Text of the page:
You are only one, but there is so much to say about you.
We contemplated whether or not to have a third baby. Did we have room for one more? Did we have the patience, the stamina, and the mental reserve to have three kids under five-years-old? We didn’t know if we did, but when I looked at family photographs, a part of me knew that someone was missing.
You were missing.
In April 2013, my dad died and one month later I discovered I was pregnant with you. It was a hard pregnancy. There was my grief. Then your dad tore his achilles tendon and could not drive or walk for two months. That fall, your dad lost his cousin and a childhood friend. The doctor told me that each subsequent pregnancy feels harder on a woman’s body. My body hurt. Pregnant with two preschoolers and an injured husband, I was exhausted.
People often said, “Don’t worry third babies just go with the flow.” Pregnant with my third, I clung to this adage wholeheartedly.
In my head, I thought you would just roll with the punches. Your dad hoped you would be a garden gnome baby who would sit and sleep in your baby carrier and be toted to all of your sisters’ activities. We did not think to contemplate the alternative, which was the ultimate jinx.
You screamed. You cried like a screeching car alarm, hardly breathing. You turned purple screaming. The color vanished from your lips.
The definition of colic is constant and inconsolable crying for at least three hours a day, for at least three days a week, for at least three months. The definition sounds nice compared to your screaming. You screamed all day every day for months. I dreamed of only three hours of crying.
You screamed at home. You screamed in the car. You screamed in the stroller when I walked your sisters into preschool. You screamed at the supermarket.
“Is he tired?”
”Is he hungry?”
“Does he need to be changed?”
“Is he cold?”
A chorus of suggestions from well meaning strangers followed me wherever I went.
When my four-year-old daughter’s teachers asked about her baby brother, she responded, “He cries a lot,” which may have been the understatement of the year.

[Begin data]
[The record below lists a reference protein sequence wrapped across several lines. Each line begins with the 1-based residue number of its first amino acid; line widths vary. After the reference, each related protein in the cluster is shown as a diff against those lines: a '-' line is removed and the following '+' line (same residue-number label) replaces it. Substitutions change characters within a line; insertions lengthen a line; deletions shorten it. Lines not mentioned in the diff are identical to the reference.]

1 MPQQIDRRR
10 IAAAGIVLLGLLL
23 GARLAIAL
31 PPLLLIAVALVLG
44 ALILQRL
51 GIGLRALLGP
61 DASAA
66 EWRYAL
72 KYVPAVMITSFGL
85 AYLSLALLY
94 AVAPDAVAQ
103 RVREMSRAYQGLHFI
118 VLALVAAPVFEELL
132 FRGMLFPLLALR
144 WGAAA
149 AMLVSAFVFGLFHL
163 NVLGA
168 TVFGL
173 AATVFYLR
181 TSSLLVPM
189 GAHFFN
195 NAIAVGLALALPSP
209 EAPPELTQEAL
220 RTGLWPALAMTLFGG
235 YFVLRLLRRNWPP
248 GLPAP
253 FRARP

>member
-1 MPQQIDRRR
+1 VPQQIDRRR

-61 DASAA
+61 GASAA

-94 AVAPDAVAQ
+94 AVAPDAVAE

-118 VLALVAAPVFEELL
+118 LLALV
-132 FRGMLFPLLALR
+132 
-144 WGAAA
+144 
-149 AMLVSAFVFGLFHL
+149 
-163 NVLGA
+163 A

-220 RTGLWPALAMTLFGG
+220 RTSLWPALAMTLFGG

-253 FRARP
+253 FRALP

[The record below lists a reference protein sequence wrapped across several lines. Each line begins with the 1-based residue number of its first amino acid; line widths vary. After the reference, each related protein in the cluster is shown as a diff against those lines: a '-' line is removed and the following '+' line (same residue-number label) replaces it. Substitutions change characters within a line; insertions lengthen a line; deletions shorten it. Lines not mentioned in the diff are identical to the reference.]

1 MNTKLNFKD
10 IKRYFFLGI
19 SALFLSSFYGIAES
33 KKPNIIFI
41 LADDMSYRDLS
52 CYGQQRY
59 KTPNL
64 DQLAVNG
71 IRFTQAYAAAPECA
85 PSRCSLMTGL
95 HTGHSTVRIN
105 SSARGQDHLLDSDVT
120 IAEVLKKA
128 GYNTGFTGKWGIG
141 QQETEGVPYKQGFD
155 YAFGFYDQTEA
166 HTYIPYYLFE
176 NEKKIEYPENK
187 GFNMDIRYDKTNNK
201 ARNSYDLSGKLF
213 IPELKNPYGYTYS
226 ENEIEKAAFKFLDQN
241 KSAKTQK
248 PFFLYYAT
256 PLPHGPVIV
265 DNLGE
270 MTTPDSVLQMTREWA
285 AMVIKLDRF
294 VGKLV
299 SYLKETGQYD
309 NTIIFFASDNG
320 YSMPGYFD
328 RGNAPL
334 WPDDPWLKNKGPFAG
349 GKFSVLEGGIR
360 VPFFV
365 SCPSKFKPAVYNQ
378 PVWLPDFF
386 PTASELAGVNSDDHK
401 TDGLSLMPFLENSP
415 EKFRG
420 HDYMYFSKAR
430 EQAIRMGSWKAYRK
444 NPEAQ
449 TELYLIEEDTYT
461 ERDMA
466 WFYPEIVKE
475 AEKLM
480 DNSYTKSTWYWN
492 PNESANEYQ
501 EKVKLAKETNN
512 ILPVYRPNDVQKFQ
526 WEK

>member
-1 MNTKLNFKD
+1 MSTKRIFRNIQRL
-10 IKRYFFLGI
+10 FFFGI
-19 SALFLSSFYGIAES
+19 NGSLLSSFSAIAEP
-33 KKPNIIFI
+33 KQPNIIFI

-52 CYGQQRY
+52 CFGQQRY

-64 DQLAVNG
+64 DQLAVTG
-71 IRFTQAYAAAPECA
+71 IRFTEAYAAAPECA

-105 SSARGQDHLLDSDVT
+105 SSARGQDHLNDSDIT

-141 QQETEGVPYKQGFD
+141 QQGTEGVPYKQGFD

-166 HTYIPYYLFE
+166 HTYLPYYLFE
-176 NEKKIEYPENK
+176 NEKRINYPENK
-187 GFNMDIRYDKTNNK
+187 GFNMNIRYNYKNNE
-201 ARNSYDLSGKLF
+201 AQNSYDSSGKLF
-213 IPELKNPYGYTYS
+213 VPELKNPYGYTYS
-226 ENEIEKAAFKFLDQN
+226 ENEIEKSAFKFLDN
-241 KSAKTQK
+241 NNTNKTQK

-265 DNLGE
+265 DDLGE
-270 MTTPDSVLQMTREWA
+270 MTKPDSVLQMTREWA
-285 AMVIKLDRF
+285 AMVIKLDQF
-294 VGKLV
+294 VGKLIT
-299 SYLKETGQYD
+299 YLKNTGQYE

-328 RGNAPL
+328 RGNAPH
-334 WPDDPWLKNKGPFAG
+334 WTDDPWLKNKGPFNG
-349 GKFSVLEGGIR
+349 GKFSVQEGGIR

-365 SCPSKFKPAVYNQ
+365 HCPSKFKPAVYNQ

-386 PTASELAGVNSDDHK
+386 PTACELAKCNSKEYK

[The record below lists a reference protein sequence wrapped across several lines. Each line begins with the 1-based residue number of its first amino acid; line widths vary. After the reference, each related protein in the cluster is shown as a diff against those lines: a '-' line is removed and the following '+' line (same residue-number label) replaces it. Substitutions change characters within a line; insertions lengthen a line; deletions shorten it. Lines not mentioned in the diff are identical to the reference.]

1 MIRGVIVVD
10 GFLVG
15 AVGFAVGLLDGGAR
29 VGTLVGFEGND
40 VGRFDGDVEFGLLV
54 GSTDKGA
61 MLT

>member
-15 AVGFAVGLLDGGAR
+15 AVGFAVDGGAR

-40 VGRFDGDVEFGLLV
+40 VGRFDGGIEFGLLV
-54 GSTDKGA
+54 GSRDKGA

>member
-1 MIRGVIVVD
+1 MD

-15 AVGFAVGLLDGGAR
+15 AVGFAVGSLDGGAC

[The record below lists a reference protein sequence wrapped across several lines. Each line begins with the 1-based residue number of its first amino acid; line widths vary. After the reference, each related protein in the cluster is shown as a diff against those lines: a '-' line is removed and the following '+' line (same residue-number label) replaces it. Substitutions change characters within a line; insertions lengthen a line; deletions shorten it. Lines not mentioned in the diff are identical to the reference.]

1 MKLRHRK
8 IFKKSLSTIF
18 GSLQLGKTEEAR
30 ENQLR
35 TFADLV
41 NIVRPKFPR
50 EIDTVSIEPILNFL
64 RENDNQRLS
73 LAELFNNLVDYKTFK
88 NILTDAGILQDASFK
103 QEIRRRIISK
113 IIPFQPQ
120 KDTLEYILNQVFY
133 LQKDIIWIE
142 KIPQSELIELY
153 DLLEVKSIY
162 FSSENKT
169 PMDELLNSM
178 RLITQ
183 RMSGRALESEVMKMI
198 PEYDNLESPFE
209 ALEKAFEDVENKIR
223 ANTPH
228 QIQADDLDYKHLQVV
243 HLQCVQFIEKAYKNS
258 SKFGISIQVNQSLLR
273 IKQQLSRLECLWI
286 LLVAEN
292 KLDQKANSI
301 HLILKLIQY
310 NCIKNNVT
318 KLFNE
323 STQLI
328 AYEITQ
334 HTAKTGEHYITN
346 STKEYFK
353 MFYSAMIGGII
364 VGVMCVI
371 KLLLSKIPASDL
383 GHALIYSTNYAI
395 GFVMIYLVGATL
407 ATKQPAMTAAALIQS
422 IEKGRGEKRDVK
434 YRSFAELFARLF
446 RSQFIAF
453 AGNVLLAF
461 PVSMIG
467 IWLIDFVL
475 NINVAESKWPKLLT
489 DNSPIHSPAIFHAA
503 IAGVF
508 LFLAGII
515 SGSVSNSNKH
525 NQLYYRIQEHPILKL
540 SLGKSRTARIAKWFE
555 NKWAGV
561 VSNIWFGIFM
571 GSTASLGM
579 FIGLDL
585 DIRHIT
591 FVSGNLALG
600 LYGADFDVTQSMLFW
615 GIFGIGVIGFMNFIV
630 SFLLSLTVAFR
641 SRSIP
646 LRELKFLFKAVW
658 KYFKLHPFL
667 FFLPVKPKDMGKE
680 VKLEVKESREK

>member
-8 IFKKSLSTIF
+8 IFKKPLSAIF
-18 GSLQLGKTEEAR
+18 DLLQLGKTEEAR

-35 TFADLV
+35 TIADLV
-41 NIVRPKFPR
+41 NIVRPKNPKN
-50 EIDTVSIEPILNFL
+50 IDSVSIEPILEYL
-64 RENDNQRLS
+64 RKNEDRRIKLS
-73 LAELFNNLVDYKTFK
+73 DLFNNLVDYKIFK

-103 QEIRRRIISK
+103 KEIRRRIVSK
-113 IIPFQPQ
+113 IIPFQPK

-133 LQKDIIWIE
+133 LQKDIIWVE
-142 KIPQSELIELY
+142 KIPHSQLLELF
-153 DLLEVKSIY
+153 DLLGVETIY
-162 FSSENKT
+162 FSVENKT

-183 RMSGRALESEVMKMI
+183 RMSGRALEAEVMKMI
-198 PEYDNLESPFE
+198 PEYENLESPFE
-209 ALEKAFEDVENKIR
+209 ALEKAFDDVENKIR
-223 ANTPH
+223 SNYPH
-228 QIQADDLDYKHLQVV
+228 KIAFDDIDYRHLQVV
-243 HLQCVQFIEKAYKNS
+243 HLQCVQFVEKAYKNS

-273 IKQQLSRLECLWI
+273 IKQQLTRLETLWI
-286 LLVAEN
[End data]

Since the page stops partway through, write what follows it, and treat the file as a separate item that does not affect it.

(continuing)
Initially, I marveled at the patience of your two big sisters since your scream became the soundtrack of our lives. We couldn’t hear ourselves think. I marveled at my husband’s patience. He would never have maintained his cool so well with our first baby.
We were all so patient, but then …
Your two-year-old sister lost her cool. As you screamed in your car seat, she put her hands over her ears and started crying and yelling at the top of her lungs, “BABY, STOP SCREAMING,” repeatedly on every drive.
The sheer noise level of our drives was mind altering. This may have been the point where the rest of us lost our minds. My hearing permanently diminished.
Was it reflux? We tried gripe water, Zantac, Prevacid, and Chamomile tea. I eliminated everything from my diet.
You cried. You screamed. You didn’t sleep. You were up every hour for months on end.
I worried that you would never smile. I prayed there was nothing wrong with you. Were you in physical pain? Was there something wrong with your brain or your nervous system? Your screams pierced our psyches.
My spirit wilted. Were we going to be okay? Denial, I kept smiling.
At this point, there were a handful of people that were my saviors, your grandmothers, who were the only people I trusted to watch you as you screamed inconsolably, a couple of friends who listened empathetically, but most of all there was my twin sister. She maintained my sanity. I have never been so grateful for our relationship. She had a newborn as well, a daughter two months older than you. Every day I dropped my big girl at preschool and endured the stares as you shrieked in the stroller. I drove around in my minivan, talking to my sister on Bluetooth, as you endlessly shrieked in the back seat. She spent countless morning hours on the phone with me as I drove my screaming baby. She never told me she couldn’t hear me. She never complained. She never told me to call her back. She talked to me about life as you screeched inconsolably in our ears. This is love.
One conversation stands out.
“Having a third baby is not so bad.” I commented as I pulled out of my alley. “You should definitely have a third baby.”